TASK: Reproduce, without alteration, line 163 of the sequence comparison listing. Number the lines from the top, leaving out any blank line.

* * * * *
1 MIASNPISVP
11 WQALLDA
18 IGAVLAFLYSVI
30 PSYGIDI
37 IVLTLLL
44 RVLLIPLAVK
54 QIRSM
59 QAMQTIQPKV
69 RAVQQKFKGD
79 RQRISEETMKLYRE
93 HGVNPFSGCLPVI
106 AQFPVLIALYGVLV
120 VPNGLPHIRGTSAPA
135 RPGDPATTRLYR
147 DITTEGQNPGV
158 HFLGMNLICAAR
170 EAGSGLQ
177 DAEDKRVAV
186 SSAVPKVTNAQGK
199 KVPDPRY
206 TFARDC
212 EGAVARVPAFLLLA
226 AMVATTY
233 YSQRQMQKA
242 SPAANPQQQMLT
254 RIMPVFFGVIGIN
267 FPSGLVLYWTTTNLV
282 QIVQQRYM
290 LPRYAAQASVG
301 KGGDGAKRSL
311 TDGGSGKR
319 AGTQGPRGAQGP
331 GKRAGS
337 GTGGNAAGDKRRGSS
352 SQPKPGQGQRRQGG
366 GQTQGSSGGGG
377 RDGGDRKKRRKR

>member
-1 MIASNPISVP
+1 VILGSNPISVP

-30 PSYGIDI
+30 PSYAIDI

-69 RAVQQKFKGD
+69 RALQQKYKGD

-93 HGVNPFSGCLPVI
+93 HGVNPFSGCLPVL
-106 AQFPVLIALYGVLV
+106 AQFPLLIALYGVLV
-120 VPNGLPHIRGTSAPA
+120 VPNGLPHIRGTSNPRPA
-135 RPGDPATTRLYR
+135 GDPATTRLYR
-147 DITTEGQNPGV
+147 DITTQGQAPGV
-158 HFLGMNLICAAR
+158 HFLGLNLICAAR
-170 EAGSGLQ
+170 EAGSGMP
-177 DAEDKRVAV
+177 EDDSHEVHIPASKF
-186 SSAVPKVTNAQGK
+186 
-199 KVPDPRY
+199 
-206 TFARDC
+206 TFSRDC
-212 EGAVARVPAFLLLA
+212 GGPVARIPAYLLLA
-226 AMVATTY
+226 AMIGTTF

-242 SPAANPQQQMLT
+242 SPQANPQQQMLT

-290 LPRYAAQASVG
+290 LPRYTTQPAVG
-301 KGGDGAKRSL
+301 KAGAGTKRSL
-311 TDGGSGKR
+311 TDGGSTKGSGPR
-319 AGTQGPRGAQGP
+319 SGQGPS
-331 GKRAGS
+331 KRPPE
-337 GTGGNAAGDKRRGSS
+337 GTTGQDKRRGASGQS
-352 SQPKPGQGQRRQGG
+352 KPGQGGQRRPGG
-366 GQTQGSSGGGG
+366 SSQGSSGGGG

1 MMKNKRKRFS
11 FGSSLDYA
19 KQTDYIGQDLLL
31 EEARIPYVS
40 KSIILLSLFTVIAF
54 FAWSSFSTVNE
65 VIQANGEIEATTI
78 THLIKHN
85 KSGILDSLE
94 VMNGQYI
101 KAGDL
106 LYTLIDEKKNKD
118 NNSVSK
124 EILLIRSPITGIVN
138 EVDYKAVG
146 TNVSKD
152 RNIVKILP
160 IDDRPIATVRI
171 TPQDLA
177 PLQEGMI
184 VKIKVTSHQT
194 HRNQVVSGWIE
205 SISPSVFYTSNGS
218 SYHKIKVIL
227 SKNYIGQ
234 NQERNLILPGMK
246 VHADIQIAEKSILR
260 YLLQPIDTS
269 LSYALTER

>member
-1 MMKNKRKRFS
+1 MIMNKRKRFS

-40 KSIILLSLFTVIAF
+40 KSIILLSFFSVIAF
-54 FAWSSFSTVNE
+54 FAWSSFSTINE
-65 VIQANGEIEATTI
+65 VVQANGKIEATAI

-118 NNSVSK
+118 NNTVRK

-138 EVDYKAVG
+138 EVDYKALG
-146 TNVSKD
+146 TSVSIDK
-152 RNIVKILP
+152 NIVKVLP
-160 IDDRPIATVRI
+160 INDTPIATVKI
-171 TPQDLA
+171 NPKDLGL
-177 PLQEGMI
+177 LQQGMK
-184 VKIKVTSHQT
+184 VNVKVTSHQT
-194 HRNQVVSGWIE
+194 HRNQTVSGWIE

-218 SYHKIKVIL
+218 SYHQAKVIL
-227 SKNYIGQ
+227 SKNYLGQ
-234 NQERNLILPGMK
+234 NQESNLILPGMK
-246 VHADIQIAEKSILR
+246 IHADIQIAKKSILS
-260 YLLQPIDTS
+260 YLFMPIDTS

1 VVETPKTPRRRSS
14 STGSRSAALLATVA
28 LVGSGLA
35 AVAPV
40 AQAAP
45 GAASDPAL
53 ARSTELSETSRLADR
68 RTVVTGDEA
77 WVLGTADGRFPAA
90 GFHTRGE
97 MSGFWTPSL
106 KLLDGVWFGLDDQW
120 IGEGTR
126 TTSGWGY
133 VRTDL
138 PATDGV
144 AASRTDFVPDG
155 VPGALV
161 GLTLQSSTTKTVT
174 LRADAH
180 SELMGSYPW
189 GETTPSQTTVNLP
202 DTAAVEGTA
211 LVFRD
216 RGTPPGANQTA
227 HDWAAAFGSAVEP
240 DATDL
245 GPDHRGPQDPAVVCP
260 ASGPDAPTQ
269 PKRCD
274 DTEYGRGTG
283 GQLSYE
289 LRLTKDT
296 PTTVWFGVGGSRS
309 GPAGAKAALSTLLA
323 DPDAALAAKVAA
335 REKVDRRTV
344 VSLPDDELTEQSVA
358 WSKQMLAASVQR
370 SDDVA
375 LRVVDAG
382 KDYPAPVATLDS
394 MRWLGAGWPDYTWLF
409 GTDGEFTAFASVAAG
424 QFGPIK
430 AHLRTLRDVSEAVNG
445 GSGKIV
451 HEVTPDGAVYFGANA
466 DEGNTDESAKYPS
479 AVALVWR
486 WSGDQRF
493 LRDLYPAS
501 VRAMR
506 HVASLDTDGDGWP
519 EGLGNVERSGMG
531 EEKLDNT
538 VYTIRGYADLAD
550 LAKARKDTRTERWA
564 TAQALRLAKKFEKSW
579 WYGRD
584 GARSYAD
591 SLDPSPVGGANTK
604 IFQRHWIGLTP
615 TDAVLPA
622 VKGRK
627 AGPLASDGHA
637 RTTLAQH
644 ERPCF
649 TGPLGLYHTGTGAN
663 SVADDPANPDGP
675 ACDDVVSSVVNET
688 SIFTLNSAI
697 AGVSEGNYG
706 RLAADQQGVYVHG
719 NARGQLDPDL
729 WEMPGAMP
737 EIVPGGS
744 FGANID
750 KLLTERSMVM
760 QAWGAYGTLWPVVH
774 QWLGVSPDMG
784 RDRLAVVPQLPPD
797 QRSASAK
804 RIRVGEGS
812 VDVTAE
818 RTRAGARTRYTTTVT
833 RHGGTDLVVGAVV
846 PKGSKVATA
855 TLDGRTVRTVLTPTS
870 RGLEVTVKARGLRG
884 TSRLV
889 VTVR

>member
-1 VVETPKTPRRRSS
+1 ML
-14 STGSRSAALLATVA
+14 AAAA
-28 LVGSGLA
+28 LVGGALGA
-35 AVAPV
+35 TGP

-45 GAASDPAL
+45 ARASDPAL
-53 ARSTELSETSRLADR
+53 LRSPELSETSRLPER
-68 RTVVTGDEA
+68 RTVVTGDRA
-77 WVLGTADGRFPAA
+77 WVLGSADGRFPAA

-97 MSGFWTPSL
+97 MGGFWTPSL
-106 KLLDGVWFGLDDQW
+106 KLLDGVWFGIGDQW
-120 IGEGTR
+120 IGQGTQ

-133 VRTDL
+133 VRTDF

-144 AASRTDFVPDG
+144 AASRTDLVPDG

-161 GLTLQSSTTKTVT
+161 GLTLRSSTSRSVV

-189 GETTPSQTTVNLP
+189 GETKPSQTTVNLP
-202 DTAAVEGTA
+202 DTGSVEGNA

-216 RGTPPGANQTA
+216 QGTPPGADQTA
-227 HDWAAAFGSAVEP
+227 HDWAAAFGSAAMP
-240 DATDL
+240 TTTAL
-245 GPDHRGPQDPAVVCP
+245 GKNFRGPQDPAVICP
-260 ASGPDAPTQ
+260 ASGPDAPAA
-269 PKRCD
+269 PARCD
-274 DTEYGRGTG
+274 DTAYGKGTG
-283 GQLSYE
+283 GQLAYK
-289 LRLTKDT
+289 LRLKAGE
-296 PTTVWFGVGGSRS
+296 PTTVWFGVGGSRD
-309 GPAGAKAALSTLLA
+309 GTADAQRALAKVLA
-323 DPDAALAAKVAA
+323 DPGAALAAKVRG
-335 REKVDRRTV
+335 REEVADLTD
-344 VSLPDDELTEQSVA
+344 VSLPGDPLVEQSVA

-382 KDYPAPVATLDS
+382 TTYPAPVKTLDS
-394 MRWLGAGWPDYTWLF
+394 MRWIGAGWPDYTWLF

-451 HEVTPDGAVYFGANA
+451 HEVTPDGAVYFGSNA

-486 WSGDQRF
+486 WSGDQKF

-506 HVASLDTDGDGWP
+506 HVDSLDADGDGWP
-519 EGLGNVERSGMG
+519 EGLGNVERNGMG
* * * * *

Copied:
77 WVLGTADGRFPAA